A TLB is a parallel memory caching circuit, built into the CPU chip: every "bucket" in the cache is literally checked at the same instant.

Last edited by sundialsvcs; 02-07-2017 at 12:16 PM.
 
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Old 02-07-2017, 10:31 AM   #6
jpollard
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Think of the page tables as a radix tree search. The TLB is a cache of recent entries containing only unique entries.

The page tables and the TLB are searched in parallel - and whichever one identifies the entry first is used. A TLB hit terminates the page table search (which is MUCH slower). But that means that the TLB isn't necessarily consistent with the page tables when the page tables change - thus the TLB has to be "invalidated" by the OS to force the correct values to be identified from the page tables. At that point, the TLB gets the new entry.

Since the TLB has a limited number of entries, a new one will replace an invalidated entry, or the least recently used entry.
 
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Old 02-08-2017, 10:27 AM   #7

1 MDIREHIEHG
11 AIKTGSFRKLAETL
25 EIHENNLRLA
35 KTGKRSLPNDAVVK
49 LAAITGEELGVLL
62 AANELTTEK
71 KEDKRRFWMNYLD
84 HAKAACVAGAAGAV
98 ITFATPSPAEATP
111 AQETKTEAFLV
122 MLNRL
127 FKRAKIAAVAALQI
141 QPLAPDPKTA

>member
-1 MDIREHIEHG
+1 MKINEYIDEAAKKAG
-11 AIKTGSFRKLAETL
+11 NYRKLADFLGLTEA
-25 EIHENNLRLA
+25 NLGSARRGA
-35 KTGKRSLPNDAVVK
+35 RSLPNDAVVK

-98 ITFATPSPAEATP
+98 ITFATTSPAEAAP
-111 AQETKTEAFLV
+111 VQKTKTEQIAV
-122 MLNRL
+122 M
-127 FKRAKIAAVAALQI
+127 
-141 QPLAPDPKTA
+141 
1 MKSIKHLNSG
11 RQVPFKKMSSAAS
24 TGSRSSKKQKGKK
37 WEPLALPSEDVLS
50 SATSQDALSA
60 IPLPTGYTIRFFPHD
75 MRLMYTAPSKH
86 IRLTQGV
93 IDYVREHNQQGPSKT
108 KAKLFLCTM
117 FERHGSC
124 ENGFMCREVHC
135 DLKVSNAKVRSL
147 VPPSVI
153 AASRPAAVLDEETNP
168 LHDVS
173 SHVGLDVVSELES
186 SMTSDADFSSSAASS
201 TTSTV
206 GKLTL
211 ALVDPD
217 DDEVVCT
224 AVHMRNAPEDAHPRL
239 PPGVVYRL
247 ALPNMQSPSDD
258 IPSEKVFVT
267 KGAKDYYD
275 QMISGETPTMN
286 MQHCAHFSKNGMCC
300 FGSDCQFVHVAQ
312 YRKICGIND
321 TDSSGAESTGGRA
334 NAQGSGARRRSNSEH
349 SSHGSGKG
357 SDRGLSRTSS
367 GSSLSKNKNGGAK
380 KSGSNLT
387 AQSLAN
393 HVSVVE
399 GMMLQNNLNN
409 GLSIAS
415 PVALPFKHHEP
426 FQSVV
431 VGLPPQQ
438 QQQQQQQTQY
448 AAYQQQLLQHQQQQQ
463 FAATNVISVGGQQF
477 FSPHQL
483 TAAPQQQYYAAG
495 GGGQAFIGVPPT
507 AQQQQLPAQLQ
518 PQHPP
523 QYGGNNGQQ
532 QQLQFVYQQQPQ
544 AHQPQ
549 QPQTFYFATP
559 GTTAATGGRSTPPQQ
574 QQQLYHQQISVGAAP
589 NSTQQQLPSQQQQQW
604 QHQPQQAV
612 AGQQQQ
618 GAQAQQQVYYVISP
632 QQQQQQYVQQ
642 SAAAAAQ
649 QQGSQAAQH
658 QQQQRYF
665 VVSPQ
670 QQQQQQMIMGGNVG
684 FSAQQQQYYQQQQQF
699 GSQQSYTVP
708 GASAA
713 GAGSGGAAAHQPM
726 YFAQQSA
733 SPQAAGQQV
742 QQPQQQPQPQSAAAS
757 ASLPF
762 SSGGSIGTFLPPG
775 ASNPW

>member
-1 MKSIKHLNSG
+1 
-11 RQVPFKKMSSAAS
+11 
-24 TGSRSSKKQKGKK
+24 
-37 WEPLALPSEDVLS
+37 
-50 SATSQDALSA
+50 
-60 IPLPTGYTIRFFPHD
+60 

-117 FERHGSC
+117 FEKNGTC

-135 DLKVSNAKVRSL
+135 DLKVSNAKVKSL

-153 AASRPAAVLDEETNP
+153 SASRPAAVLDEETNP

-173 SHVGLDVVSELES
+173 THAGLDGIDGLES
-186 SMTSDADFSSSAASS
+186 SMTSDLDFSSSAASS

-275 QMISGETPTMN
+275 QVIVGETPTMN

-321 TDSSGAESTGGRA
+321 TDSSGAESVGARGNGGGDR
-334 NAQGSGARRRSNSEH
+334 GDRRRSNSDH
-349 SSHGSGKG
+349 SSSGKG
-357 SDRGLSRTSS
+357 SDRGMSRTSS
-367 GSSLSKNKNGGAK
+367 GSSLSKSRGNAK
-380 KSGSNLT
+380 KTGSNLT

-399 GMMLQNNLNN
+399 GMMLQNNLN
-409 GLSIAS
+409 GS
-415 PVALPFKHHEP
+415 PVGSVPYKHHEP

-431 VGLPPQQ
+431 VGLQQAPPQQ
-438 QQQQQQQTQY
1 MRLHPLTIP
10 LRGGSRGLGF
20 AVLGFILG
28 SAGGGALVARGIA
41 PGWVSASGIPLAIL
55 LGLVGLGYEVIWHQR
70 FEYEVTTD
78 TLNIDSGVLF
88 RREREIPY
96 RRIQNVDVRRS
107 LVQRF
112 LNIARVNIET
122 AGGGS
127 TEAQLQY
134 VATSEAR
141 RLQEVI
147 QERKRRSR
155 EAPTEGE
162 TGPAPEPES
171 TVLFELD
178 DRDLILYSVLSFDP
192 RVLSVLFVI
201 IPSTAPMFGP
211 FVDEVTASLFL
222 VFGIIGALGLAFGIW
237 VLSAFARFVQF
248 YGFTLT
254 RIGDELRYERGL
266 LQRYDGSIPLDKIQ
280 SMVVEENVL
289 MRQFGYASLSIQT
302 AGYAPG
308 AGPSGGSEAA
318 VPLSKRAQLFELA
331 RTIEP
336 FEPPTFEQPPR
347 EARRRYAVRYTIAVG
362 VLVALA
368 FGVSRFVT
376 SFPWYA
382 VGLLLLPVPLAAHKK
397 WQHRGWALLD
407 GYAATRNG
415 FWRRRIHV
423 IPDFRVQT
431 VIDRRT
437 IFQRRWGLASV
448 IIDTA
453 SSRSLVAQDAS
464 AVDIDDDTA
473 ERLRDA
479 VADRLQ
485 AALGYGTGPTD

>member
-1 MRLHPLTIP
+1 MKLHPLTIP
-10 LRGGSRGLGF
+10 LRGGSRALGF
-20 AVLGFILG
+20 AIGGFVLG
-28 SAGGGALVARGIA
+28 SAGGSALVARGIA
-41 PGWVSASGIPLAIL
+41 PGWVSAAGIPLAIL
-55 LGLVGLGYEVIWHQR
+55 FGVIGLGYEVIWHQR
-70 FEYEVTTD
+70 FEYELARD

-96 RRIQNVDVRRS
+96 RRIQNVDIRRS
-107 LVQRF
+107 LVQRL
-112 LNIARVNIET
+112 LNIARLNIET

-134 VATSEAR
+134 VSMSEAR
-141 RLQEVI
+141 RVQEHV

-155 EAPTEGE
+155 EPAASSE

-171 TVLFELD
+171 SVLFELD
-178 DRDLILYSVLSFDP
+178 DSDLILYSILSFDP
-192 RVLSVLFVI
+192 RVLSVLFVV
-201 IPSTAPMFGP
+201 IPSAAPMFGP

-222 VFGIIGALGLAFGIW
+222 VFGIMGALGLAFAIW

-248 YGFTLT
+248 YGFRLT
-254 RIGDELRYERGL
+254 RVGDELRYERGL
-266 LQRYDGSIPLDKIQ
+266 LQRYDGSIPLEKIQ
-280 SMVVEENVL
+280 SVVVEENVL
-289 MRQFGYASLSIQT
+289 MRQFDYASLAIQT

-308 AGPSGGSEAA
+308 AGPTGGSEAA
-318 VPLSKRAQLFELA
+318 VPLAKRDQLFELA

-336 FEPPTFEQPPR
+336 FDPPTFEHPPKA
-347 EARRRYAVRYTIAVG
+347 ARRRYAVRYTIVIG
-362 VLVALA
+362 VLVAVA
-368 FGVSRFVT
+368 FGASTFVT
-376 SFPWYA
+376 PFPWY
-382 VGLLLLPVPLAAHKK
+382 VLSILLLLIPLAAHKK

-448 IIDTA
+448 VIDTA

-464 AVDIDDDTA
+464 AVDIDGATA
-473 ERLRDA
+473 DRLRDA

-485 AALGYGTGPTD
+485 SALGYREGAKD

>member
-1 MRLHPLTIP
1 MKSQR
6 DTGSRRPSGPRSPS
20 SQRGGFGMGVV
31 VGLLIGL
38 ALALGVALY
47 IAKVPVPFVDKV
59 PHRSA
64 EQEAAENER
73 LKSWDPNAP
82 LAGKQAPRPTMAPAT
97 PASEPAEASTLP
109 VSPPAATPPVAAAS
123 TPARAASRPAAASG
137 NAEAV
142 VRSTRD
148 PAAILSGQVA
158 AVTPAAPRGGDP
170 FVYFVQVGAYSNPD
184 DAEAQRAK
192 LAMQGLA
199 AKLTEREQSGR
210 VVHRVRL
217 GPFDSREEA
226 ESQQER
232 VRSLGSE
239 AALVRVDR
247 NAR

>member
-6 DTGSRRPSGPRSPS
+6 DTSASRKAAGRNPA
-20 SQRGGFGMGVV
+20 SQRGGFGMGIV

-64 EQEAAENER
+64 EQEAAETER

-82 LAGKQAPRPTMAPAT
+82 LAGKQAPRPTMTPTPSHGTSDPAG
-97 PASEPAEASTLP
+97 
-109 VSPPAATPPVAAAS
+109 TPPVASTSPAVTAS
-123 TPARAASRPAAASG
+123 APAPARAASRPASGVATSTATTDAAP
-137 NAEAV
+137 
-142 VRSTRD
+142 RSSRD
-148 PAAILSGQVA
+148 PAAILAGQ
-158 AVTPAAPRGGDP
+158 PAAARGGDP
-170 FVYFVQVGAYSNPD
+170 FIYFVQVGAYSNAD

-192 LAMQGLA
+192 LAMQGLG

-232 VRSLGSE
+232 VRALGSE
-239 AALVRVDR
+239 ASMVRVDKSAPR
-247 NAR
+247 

caprice-j
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Thank you for providing useful resources and comments.

To Jjanel,
Yes you are right. What I meant was level.
And the document in mm.txt file is nice -- I haven't known x86_64 itself has 4-level structure (I tweaked ARM before).

To jpollard,
Thanks! So three levels are common.
That slides are clearly explained, thanks.

And to sundialsvcs,

Wow, TLB was a term coined by IBM?
I learned about TLB in my OS class (though I'm not aware that TLB itself can be multi-level like the slides jpollard posted).

Thank you all.
 
Old 02-08-2017, 08:35 PM   #8
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I think that "TLB = Translation Lookaside Buffer" is an original-IBM term. (I still find it in my original "POP = Principles of Operation" manual which was ... koff koff ... printed on a line printer.)

... if you ... ("bah! humbug! these kids today!" ... ) even are aware of what "a line printer" even is ...

("koff, koff™ ...")

"But, I Digress.™"

TLBs are not "multi-level!"! By design, they are parallel! Why? "Because they specifically exist to allow the CPU to avoid(!) a multi-level search!"

Here's the TLB's objective: "Here's the Question. Do you have (in one clock-cycle) the Answer?"